“So that’s how I started getting into the plastics business and left the newspaper industry,” Munroe said.
He was in sales for a while and continued inventing products, such as AlertTile, plastic tiles that can be staked into concrete to easily create handicap ramps. He launched his own company, Cape Fear Systems, in Wilmington in 2000 and moved the manufacturing plant to Elizabethtown when the Bladen County Economic Development Commission contacted him in the 2010s.
“They gave me a good deal on the warehouse because I was going to bring jobs,” he said.
It just so happened it was located behind the municipal airport and across the way from a tree-filled lot that housed a vacant, serene vineyard and abandoned winery, all surrounded by a lake. Munroe said he would take his Irish Setter, Dan, out to the property to run daily.
“There was a shell building here and they had some winemaking equipment,” he detailed, “but the company didn’t survive. They’d been out of business for several years.”
It was 2012 and Munroe said he and Dan, who suffered from a heart condition, made it a point to visit daily. One day, Munroe picked up the phone to ask the economic development commission about the land.
“My buddy that recruited me said, ‘We are foreclosing on it tomorrow,’” Munroe said. “By that afternoon, I had a contract on it.”
Though Munroe never worked in hospitality before, he said he immediately had a vision of what his new purchase could become, aside from Dan’s favorite running spot. He envisioned a restaurant, winery and vineyard, with an agritourism flair, even an art gallery to show off the collection he had been culling throughout the years. It would be a destination site — an artistic retreat even.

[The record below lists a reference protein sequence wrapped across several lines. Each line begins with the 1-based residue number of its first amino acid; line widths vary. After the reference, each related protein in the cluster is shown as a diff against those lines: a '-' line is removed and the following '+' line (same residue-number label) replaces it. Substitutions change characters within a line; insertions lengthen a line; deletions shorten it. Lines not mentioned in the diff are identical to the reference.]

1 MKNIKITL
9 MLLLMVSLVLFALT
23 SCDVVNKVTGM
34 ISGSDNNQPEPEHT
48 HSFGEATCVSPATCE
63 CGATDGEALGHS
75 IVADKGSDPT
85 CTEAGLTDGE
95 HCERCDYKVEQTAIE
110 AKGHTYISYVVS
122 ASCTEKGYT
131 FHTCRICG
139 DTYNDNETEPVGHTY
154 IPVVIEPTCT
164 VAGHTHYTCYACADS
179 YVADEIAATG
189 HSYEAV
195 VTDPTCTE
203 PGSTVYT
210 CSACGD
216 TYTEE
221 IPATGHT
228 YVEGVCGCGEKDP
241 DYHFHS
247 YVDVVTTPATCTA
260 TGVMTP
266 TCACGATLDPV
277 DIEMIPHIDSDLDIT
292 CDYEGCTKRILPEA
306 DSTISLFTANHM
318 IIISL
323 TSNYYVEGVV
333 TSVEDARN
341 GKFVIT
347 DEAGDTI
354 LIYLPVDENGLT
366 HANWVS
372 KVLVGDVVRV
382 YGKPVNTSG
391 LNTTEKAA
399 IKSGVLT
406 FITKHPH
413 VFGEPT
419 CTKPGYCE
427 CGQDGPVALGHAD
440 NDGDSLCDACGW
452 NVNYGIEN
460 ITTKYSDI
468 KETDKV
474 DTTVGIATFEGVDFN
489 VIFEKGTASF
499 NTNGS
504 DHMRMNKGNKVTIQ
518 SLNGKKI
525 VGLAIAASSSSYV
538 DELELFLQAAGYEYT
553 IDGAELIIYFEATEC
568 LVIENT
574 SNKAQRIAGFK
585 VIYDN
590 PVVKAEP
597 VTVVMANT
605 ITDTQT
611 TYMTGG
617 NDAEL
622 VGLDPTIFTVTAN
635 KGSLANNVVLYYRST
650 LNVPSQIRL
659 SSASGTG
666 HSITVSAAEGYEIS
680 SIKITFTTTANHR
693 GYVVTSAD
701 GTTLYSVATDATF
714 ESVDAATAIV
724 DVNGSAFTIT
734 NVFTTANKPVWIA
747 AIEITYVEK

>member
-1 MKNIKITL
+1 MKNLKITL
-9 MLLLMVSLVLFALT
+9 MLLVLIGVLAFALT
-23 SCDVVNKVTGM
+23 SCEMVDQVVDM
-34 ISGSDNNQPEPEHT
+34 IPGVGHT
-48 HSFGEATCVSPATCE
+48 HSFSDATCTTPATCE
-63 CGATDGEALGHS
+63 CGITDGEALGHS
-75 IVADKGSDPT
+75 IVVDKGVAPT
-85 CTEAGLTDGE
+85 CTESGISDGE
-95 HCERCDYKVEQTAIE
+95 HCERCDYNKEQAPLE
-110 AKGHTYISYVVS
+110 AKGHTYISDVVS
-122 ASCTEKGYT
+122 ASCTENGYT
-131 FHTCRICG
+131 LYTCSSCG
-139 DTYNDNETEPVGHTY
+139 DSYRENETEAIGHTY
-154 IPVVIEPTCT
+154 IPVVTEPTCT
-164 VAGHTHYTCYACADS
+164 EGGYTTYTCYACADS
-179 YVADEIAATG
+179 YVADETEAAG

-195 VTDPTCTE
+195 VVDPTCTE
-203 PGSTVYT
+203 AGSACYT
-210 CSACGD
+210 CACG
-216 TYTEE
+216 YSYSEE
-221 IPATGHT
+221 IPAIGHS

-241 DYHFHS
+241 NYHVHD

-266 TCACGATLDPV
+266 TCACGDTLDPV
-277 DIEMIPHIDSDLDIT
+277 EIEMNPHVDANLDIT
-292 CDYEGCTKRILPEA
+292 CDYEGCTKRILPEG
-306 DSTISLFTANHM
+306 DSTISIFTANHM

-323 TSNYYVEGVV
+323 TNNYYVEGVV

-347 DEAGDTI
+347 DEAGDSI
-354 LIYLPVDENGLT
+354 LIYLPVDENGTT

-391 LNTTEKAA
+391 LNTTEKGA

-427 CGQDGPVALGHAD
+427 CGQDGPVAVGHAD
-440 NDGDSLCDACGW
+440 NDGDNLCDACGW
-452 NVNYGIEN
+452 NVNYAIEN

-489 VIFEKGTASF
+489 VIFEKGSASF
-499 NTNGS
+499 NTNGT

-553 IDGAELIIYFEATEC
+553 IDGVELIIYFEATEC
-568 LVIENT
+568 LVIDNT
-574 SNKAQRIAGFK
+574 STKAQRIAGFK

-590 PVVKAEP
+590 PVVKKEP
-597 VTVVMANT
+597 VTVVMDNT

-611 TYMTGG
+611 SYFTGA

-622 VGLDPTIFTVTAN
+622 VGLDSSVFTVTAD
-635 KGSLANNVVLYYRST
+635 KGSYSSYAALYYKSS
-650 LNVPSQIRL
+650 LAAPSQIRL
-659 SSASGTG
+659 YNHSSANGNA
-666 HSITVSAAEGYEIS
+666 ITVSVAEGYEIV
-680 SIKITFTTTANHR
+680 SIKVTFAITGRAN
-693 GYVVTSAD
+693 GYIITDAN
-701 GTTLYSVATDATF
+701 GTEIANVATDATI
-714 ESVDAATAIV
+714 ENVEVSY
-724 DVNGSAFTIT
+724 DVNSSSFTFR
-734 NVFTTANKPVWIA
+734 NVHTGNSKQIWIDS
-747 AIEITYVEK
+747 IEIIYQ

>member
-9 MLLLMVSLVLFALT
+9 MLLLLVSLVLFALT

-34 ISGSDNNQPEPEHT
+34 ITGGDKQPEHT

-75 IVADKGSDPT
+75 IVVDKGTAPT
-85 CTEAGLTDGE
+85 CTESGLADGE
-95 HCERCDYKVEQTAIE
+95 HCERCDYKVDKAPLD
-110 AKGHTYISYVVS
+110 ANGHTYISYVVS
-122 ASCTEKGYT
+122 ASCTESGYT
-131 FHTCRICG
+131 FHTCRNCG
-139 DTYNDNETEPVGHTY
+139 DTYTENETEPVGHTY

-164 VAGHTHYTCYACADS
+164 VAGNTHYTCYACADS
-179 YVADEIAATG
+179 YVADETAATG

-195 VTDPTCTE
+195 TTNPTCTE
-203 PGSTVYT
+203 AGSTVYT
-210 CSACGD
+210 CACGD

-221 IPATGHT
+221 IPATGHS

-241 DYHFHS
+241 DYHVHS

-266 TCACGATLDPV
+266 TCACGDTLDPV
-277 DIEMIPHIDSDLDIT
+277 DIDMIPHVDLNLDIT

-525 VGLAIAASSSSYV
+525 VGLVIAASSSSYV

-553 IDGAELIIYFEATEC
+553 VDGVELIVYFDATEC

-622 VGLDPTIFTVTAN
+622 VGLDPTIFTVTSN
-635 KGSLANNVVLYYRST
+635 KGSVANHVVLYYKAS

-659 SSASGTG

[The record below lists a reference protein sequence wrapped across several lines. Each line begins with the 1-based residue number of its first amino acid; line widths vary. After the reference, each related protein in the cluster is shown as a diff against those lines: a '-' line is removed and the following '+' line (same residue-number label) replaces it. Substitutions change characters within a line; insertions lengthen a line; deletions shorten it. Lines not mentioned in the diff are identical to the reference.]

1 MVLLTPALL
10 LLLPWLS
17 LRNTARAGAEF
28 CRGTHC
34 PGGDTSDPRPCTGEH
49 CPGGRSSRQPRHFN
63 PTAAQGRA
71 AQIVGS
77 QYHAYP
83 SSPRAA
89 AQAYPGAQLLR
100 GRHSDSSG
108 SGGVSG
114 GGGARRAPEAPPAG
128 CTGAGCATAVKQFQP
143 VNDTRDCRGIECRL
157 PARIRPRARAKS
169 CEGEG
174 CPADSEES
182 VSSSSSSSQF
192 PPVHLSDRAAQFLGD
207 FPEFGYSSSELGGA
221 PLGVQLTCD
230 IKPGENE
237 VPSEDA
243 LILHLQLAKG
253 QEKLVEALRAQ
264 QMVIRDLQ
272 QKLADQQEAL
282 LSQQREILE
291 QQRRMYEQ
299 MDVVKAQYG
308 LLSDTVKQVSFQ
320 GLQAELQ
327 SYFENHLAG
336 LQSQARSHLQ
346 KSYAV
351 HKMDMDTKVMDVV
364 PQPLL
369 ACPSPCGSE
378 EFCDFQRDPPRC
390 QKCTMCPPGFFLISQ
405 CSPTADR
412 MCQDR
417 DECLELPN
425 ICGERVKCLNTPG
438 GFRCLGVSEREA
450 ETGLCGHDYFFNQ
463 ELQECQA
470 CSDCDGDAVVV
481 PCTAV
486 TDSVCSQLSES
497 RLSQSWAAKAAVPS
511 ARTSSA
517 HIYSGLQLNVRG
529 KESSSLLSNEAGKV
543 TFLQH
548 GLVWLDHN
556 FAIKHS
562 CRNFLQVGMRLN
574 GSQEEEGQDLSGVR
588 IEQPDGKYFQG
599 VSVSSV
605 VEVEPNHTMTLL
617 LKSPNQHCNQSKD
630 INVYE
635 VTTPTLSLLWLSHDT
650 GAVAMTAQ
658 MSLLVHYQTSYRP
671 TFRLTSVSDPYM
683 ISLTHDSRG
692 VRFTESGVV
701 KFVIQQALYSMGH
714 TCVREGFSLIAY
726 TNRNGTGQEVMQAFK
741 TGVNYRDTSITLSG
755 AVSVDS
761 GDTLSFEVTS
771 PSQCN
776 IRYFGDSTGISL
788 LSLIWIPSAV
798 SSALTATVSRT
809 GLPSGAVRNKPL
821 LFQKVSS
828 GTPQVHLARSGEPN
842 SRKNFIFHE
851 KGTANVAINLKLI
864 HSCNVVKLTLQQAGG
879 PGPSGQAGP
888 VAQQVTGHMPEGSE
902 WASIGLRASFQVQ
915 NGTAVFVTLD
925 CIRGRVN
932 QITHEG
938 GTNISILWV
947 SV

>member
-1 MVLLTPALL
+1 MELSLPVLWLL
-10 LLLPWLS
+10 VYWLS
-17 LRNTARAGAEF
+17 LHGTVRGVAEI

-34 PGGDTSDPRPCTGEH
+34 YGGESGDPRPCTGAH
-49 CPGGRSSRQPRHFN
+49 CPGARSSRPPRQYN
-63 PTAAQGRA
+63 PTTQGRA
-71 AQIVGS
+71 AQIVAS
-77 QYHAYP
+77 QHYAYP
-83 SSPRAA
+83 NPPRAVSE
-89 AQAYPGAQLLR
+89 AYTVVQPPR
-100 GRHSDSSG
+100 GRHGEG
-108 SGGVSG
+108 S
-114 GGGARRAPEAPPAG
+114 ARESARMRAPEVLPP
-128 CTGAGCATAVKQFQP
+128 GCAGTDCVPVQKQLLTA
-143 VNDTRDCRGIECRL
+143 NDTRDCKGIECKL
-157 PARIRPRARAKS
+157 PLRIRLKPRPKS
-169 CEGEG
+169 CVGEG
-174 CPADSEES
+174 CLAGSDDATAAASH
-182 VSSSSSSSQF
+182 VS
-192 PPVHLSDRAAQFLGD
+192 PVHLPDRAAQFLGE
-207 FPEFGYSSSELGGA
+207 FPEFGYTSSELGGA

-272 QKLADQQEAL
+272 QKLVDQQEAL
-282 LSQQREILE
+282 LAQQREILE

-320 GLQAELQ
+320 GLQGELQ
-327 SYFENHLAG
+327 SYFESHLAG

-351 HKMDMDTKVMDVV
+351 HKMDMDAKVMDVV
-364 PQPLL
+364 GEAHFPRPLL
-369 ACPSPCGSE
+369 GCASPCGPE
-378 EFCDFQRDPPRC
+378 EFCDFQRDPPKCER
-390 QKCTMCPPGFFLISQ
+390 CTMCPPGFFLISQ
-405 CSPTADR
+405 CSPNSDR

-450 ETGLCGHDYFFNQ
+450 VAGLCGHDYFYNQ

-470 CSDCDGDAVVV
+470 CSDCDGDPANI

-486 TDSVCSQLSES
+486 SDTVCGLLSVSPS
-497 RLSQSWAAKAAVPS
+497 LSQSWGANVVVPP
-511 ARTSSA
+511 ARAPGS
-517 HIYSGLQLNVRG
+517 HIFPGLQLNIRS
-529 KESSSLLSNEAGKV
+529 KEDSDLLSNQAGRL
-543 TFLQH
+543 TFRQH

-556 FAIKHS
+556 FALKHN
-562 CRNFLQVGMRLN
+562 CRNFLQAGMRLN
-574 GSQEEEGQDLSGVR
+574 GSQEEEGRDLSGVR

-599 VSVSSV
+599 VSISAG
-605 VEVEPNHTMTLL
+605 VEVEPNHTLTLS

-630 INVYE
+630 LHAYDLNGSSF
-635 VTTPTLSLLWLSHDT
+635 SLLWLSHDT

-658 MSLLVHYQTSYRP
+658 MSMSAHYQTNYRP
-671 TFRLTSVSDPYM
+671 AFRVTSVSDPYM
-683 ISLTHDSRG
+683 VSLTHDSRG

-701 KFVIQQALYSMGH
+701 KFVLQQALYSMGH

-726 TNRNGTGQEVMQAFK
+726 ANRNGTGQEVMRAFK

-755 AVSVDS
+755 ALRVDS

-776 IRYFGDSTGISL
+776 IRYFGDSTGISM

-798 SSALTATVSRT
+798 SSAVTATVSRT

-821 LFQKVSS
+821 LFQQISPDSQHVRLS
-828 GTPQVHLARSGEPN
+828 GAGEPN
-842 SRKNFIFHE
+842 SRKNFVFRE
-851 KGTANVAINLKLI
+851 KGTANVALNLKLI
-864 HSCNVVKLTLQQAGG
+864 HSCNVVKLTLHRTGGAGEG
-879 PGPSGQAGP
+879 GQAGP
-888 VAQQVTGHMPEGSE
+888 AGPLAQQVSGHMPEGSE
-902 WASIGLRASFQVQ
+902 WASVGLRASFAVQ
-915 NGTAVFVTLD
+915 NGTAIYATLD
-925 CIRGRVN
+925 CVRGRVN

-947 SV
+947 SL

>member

For the first six months, Munroe put his plan together. While also running his plastics company, he began clearing land, working with architects and landscape designers to keep the tranquility of the lakefront property. He got the restaurant and winery up and running, and began managing 3 acres of muscadine grapevines to make wine.
Though the eastern part of the state is known for its sweet vino, Munroe didn’t want to make only sugary blends because, he said, there wasn’t a lot of profit margin. So he reached out to vineyards in Wilkesboro, Chatham County and Yadkin Valley to utilize their grapes and juices in order to make drier styles.
To date, the winery makes eight wines, including a merlot, Cabernet Sauvignon, Moscato, and Chardonnay, plus a variety of red and white blends. Munroe only makes wine to sell on the property; he doesn’t distribute it.